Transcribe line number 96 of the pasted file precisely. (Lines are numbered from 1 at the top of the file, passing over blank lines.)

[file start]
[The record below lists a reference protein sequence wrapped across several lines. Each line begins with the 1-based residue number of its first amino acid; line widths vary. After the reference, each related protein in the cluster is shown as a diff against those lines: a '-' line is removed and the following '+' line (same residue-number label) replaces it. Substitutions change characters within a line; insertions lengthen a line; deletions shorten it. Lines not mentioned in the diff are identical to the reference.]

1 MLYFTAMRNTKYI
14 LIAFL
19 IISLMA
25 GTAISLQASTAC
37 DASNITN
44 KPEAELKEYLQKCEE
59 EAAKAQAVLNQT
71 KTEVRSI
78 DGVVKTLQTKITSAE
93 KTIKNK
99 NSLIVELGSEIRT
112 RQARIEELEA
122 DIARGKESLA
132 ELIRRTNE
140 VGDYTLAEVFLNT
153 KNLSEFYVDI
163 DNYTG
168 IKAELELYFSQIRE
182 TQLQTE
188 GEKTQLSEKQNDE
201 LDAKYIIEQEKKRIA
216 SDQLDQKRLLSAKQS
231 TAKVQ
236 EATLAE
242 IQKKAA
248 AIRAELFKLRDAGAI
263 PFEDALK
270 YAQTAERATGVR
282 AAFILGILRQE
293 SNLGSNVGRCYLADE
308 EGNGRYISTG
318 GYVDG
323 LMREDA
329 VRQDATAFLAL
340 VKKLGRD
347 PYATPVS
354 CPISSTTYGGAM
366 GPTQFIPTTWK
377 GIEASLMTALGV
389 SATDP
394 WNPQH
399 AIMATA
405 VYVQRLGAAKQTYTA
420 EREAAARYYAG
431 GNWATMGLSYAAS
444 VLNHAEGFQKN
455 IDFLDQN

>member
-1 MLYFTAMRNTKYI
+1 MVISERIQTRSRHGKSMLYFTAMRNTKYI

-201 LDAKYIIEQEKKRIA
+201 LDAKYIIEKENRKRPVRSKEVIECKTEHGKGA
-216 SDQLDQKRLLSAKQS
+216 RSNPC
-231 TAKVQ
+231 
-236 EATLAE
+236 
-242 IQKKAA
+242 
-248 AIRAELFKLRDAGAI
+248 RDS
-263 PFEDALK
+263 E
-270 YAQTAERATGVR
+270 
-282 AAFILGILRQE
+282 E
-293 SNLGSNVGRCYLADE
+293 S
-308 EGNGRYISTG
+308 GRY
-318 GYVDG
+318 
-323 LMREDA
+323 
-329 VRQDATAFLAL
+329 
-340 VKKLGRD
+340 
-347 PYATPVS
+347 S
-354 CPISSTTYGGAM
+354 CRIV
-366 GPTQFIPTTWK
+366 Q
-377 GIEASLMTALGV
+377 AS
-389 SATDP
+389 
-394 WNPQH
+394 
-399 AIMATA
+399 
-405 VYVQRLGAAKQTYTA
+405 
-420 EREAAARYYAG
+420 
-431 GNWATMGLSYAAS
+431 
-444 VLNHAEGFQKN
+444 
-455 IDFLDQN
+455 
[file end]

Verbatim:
-405 VYVQRLGAAKQTYTA